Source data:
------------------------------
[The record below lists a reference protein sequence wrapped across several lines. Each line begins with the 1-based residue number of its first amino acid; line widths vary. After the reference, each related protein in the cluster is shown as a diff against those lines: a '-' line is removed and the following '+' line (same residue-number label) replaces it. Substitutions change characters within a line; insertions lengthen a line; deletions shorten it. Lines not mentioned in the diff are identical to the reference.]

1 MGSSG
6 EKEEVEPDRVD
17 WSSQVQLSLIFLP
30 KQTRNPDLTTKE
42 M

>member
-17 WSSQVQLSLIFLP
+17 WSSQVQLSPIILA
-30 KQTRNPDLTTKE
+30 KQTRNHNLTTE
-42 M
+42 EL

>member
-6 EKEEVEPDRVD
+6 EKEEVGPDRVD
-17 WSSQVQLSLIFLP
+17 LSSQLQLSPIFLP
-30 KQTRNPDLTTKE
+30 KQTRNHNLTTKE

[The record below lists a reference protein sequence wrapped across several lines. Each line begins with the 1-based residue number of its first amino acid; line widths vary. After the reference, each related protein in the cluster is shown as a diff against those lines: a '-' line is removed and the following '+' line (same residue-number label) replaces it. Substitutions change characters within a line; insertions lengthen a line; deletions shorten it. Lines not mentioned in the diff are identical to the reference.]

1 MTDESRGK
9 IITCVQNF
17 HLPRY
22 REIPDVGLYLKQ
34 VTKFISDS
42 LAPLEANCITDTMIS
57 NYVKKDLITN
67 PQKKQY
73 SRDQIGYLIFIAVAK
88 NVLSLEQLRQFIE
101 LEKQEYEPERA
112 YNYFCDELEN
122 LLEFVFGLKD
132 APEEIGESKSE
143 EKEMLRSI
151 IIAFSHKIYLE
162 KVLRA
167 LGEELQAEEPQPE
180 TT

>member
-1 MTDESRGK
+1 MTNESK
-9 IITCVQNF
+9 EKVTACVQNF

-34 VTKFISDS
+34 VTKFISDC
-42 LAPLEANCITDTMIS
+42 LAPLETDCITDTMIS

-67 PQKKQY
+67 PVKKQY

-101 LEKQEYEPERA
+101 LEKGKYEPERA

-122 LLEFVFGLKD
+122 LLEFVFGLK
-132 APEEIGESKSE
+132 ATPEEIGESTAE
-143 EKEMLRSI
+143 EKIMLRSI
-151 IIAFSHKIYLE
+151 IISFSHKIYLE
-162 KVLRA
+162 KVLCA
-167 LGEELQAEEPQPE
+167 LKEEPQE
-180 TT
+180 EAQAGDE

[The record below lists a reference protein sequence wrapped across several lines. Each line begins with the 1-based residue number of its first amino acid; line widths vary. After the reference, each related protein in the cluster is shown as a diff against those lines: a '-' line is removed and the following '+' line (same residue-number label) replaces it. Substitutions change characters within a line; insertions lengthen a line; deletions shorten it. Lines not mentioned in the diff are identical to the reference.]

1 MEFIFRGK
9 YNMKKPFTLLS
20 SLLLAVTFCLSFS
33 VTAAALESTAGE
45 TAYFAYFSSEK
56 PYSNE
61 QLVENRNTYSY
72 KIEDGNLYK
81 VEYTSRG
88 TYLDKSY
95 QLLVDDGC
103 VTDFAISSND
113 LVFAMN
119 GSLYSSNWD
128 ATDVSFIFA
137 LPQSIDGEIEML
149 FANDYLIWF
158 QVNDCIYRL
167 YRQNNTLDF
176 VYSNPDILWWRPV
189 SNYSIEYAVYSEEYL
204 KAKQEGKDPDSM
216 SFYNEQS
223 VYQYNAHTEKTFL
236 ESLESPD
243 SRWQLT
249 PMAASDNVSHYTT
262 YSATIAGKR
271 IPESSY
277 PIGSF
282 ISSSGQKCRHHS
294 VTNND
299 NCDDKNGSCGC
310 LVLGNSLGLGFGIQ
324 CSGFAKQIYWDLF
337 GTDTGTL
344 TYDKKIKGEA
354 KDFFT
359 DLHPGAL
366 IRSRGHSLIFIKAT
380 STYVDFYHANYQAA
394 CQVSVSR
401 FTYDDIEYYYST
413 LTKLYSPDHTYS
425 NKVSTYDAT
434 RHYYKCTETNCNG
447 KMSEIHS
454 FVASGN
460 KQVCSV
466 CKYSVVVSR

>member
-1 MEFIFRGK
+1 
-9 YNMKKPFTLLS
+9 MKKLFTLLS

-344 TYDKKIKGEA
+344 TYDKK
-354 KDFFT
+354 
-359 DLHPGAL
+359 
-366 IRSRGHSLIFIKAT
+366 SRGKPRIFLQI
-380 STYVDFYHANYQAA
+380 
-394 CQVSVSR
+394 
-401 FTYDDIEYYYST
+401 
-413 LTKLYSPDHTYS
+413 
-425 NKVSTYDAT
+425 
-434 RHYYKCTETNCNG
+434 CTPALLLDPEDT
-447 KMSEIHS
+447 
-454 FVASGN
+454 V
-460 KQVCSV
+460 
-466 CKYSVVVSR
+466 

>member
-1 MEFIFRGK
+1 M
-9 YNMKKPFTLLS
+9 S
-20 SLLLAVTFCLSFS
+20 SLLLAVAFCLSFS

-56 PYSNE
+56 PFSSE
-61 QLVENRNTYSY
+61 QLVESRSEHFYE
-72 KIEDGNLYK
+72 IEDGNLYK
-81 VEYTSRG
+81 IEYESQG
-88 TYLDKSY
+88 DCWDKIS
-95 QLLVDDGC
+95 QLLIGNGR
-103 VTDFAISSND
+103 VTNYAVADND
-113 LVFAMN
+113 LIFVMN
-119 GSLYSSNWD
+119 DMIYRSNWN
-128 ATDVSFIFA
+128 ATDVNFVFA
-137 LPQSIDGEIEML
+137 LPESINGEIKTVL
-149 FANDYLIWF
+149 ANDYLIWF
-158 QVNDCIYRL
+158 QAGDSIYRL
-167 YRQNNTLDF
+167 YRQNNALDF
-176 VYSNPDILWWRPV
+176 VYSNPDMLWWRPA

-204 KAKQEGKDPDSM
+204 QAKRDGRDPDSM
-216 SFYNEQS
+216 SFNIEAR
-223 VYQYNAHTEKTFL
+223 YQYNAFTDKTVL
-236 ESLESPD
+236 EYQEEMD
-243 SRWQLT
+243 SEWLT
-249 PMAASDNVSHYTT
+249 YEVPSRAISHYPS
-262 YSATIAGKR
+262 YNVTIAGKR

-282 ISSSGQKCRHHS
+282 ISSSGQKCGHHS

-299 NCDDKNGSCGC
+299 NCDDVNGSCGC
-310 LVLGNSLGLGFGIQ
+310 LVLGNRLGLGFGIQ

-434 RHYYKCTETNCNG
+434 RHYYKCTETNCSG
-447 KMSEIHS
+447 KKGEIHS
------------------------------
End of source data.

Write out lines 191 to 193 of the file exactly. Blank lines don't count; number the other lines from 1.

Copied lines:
-216 SFYNEQS
+216 SFNIEAR
-223 VYQYNAHTEKTFL